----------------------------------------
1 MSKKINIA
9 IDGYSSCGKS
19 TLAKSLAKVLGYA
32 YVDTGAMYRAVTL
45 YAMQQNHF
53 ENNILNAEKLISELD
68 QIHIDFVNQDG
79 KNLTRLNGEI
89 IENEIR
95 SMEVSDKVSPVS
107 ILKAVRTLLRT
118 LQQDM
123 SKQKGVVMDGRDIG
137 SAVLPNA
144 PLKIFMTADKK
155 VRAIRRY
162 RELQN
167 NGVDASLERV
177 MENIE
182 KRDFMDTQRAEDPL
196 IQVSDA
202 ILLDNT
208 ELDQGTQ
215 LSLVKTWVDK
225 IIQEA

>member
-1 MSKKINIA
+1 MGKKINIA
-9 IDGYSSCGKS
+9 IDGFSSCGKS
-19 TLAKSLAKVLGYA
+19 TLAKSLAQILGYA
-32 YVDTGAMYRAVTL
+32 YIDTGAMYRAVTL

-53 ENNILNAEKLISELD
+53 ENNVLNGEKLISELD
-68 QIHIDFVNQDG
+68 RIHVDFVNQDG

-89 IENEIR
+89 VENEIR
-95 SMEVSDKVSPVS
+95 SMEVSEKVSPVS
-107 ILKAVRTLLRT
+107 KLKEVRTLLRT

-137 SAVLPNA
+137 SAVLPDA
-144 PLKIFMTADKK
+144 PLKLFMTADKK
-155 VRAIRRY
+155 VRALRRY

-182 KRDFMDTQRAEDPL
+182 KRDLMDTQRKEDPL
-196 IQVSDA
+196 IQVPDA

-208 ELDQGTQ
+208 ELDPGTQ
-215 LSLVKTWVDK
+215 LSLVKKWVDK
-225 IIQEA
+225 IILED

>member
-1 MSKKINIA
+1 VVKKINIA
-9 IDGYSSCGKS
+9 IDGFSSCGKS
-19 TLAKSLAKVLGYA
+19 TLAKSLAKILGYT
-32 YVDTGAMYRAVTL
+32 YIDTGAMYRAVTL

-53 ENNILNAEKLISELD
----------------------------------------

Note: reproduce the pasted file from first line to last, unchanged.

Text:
1 MSKKINIA
9 IDGYSSCGKS
19 TLAKSLAKVLGYA
32 YVDTGAMYRAVTL
45 YAMQQNHF
53 ENNILNAEKLISELD
68 QIHIDFVNQDG
79 KNLTRLNGEI
89 IENEIR
95 SMEVSDKVSPVS
107 ILKAVRTLLRT
118 LQQDM
123 SKQKGVVMDGRDIG
137 SAVLPNA
144 PLKIFMTADKK
155 VRAIRRY
162 RELQN
167 NGVDASLERV
177 MENIE
182 KRDFMDTQRAEDPL
196 IQVSDA
202 ILLDNT
208 ELDQGTQ
215 LSLVKTWVDK
225 IIQEA

>member
-1 MSKKINIA
+1 MGKKINIA
-9 IDGYSSCGKS
+9 IDGFSSCGKS
-19 TLAKSLAKVLGYA
+19 TLAKSLAQILGYA
-32 YVDTGAMYRAVTL
+32 YIDTGAMYRAVTL

-53 ENNILNAEKLISELD
+53 ENNVLNGEKLISELD
-68 QIHIDFVNQDG
+68 RIHVDFVNQDG

-89 IENEIR
+89 VENEIR
-95 SMEVSDKVSPVS
+95 SMEVSEKVSPVS
-107 ILKAVRTLLRT
+107 KLKEVRTLLRT

-137 SAVLPNA
+137 SAVLPDA
-144 PLKIFMTADKK
+144 PLKLFMTADKK
-155 VRAIRRY
+155 VRALRRY

-182 KRDFMDTQRAEDPL
+182 KRDLMDTQRKEDPL
-196 IQVSDA
+196 IQVPDA

-208 ELDQGTQ
+208 ELDPGTQ
-215 LSLVKTWVDK
+215 LSLVKKWVDK
-225 IIQEA
+225 IILED

>member
-1 MSKKINIA
+1 VVKKINIA
-9 IDGYSSCGKS
+9 IDGFSSCGKS
-19 TLAKSLAKVLGYA
+19 TLAKSLAKILGYT
-32 YVDTGAMYRAVTL
+32 YIDTGAMYRAVTL

-53 ENNILNAEKLISELD